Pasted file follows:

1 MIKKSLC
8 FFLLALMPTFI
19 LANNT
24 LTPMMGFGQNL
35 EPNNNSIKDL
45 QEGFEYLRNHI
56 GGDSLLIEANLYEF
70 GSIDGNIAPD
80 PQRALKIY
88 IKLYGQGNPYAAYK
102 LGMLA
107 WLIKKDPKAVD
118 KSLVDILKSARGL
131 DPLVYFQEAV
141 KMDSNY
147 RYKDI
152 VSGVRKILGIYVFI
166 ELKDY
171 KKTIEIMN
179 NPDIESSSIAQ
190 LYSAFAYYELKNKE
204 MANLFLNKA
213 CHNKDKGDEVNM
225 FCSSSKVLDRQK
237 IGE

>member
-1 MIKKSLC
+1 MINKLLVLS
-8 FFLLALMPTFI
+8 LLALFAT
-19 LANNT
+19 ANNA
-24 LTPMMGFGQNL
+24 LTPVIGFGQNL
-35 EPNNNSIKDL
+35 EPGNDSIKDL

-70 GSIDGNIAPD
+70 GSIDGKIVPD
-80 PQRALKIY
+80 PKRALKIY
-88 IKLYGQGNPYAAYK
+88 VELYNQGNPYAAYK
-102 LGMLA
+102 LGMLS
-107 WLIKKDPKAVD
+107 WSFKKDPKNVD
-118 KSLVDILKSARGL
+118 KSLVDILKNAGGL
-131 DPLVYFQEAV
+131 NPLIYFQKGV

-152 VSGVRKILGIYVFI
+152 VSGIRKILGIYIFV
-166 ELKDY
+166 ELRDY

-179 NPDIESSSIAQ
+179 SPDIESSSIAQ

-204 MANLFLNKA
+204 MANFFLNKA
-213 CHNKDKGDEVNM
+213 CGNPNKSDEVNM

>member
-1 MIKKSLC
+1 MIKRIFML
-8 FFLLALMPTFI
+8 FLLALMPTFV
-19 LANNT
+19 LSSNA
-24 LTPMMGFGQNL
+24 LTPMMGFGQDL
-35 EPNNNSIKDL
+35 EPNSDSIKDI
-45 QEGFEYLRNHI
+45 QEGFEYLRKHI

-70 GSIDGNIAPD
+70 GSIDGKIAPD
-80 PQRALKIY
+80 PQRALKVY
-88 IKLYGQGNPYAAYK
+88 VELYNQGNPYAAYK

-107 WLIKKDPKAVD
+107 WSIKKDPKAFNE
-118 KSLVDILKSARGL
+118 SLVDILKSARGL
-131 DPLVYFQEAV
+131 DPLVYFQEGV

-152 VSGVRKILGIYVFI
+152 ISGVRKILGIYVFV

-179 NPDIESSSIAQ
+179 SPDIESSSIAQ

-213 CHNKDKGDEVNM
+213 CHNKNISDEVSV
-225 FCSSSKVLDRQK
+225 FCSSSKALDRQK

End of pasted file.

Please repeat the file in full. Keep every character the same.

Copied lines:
1 MIKKSLC
8 FFLLALMPTFI
19 LANNT
24 LTPMMGFGQNL
35 EPNNNSIKDL
45 QEGFEYLRNHI
56 GGDSLLIEANLYEF
70 GSIDGNIAPD
80 PQRALKIY
88 IKLYGQGNPYAAYK
102 LGMLA
107 WLIKKDPKAVD
118 KSLVDILKSARGL
131 DPLVYFQEAV
141 KMDSNY
147 RYKDI
152 VSGVRKILGIYVFI
166 ELKDY
171 KKTIEIMN
179 NPDIESSSIAQ
190 LYSAFAYYELKNKE
204 MANLFLNKA
213 CHNKDKGDEVNM
225 FCSSSKVLDRQK
237 IGE

>member
-1 MIKKSLC
+1 MINKLLVLS
-8 FFLLALMPTFI
+8 LLALFAT
-19 LANNT
+19 ANNA
-24 LTPMMGFGQNL
+24 LTPVIGFGQNL
-35 EPNNNSIKDL
+35 EPGNDSIKDL

-70 GSIDGNIAPD
+70 GSIDGKIVPD
-80 PQRALKIY
+80 PKRALKIY
-88 IKLYGQGNPYAAYK
+88 VELYNQGNPYAAYK
-102 LGMLA
+102 LGMLS
-107 WLIKKDPKAVD
+107 WSFKKDPKNVD
-118 KSLVDILKSARGL
+118 KSLVDILKNAGGL
-131 DPLVYFQEAV
+131 NPLIYFQKGV

-152 VSGVRKILGIYVFI
+152 VSGIRKILGIYIFV
-166 ELKDY
+166 ELRDY

-179 NPDIESSSIAQ
+179 SPDIESSSIAQ

-204 MANLFLNKA
+204 MANFFLNKA
-213 CHNKDKGDEVNM
+213 CGNPNKSDEVNM

>member
-1 MIKKSLC
+1 MIKRIFML
-8 FFLLALMPTFI
+8 FLLALMPTFV
-19 LANNT
+19 LSSNA
-24 LTPMMGFGQNL
+24 LTPMMGFGQDL
-35 EPNNNSIKDL
+35 EPNSDSIKDI
-45 QEGFEYLRNHI
+45 QEGFEYLRKHI

-70 GSIDGNIAPD
+70 GSIDGKIAPD
-80 PQRALKIY
+80 PQRALKVY
-88 IKLYGQGNPYAAYK
+88 VELYNQGNPYAAYK

-107 WLIKKDPKAVD
+107 WSIKKDPKAFNE
-118 KSLVDILKSARGL
+118 SLVDILKSARGL
-131 DPLVYFQEAV
+131 DPLVYFQEGV

-152 VSGVRKILGIYVFI
+152 ISGVRKILGIYVFV

-179 NPDIESSSIAQ
+179 SPDIESSSIAQ

-213 CHNKDKGDEVNM
+213 CHNKNISDEVSV
-225 FCSSSKVLDRQK
+225 FCSSSKALDRQK